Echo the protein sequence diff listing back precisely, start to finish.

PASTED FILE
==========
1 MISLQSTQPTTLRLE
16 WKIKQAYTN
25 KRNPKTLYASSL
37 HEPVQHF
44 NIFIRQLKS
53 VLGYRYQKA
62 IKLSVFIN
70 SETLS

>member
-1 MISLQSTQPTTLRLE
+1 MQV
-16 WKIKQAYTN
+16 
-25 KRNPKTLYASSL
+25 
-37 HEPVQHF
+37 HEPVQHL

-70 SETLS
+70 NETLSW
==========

1 MISLQSTQPTTLRLE
16 WKIKQAYTN
25 KRNPKTLYASSL
37 HEPVQHF
44 NIFIRQLKS
53 VLGYRYQKA
62 IKLSVFIN
70 SETLS

>member
-1 MISLQSTQPTTLRLE
+1 MQV
-16 WKIKQAYTN
+16 
-25 KRNPKTLYASSL
+25 
-37 HEPVQHF
+37 HEPVQHL

-70 SETLS
+70 NETLSW